You know, if the levy fails and the district makes cuts downtown to deal with that, then comes back with another supplemental levy saying that all the money will to go ELL/Special Ed Collaborating teachers and Special Ed and ELL IAs, because by golly, we are going to make full inclusion successful across the district! Then I would work my ass off getting that levy passed.

SC Parent said...

A Christmas Story will never be the same for me.

Melissa Westbrook said...

Charlie, you made me laugh out loud (...a football) but I loved

"This is to make sure that everyone comes into the meeting with lowered expectations."

Thank you for that.

Concurring with Dorothy, folks this is the CRUX of the levy - balancing long-term initiatives with day-to-day operations.

We already know that from the state audit that day-to-day operations are not operating so well. That there is so much training and re-training in the "action plan" should tell you something.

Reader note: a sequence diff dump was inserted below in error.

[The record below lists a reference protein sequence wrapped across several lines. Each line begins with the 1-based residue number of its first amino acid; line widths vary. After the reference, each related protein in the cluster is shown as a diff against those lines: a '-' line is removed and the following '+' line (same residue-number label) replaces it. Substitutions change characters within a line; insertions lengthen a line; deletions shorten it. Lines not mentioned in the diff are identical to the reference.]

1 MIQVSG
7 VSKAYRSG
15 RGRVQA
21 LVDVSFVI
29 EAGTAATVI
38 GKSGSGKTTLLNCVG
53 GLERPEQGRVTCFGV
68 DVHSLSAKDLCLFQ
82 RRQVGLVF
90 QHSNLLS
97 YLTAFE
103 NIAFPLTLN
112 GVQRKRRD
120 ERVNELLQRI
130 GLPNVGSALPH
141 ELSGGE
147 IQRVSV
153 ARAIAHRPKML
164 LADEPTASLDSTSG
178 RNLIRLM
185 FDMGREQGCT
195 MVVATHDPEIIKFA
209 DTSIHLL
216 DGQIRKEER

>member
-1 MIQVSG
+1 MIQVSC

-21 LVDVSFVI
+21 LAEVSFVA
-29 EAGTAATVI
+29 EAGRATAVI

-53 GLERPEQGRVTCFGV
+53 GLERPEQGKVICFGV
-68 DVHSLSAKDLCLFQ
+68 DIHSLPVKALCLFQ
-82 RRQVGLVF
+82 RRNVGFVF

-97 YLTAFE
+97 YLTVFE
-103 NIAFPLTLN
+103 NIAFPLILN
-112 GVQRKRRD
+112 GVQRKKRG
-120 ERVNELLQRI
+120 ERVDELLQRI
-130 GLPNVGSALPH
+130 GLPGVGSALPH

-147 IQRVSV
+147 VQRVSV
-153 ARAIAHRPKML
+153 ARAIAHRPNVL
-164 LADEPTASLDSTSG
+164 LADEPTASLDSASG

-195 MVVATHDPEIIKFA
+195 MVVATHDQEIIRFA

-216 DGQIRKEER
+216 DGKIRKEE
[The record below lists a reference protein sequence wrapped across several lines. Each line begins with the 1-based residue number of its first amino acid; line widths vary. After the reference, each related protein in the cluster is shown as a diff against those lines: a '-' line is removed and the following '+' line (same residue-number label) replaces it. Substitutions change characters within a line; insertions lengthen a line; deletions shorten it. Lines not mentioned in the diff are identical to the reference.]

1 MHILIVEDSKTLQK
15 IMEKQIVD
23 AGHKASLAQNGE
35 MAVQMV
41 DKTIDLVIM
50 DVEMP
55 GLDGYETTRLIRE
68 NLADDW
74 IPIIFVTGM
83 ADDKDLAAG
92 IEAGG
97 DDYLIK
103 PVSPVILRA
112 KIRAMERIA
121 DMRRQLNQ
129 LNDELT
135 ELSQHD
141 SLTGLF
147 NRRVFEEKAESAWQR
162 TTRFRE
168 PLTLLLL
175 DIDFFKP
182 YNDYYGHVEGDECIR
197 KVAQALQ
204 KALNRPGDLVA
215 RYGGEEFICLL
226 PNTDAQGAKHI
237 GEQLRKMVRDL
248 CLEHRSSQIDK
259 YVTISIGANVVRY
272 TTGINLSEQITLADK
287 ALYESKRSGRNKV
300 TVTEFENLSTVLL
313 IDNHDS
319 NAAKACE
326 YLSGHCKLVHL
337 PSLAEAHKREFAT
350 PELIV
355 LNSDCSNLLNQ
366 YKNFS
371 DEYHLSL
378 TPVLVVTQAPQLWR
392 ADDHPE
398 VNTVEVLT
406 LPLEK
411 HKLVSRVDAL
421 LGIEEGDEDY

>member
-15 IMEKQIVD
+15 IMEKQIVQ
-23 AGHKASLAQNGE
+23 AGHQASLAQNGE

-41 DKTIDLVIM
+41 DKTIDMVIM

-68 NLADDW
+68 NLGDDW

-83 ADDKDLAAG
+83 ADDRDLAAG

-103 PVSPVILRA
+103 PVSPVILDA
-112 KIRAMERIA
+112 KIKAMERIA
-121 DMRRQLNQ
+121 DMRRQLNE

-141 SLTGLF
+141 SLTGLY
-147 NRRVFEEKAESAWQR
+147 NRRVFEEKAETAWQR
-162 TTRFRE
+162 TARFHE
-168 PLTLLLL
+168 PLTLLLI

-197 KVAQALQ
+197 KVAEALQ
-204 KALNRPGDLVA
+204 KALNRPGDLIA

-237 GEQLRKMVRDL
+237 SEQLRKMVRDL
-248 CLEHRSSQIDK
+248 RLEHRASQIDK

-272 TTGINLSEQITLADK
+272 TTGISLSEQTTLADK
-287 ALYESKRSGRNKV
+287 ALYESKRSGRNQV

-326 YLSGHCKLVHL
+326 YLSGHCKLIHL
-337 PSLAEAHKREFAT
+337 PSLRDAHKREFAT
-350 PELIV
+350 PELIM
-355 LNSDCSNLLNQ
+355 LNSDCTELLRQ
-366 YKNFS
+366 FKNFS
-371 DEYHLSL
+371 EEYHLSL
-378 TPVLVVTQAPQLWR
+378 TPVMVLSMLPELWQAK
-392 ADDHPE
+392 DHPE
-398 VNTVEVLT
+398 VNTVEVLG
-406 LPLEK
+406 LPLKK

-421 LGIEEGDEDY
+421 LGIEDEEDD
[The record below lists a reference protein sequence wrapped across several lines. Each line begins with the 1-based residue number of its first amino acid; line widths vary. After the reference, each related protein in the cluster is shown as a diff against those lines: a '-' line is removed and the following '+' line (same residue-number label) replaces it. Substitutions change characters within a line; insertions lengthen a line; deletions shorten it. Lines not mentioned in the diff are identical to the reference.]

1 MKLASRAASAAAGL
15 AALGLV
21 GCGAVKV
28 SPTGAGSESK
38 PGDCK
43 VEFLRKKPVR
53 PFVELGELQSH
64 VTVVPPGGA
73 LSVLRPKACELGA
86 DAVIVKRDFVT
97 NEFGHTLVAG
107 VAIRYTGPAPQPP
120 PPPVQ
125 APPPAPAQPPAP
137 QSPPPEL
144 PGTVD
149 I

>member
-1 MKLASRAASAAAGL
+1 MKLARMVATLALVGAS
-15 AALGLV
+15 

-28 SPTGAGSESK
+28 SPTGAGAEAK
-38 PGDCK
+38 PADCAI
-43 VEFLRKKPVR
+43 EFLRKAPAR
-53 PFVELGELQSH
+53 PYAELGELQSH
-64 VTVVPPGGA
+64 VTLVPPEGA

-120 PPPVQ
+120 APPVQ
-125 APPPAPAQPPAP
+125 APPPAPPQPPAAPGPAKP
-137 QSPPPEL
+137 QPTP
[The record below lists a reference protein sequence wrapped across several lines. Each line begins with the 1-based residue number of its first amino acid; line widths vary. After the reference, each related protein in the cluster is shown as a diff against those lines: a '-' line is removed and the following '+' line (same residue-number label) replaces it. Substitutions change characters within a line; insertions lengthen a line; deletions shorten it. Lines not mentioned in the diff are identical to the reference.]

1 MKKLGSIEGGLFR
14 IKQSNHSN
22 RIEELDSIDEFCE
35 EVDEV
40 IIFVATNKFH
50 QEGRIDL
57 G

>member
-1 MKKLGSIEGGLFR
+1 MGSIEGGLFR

Parents you KNOW from your own school that you had cuts. Is the levy going to backfill those? No.

If all things were equal (meaning day-to-day was on stable footing with good oversight and accountability), fine then fund those initiatives.

But if I had to vote (and I will vote) in tight times between sending money into buildings and classrooms versus continuing initiatives, I'd vote classroom every time.

The other issue to consider in everything this district does is sustainability. Is all this stuff - career ladder stipends, teacher incentives - sustainable down the line? Are these just pilot projects? Is the plan to cross our fingers and hope(!) the economy will get better and more money flows to our district coffers? I don't think that's a way to plan for the future.

Anonymous said...

I urge parents/teachers/school staff following this year's effect of the budget process on our schools to start showing up to district committee and board meetings with "FULLY FUND the WSS" signs.

FIRST fix the staff-directed process that ARTIFICIALLY held down enrollment projections at many of our schools last year (or artificially CAPPED enrollment at alt/K8 schools to minimize the need to fund support staff). When the WSS is fully funded THEN central admin can strategize to its little heart's content.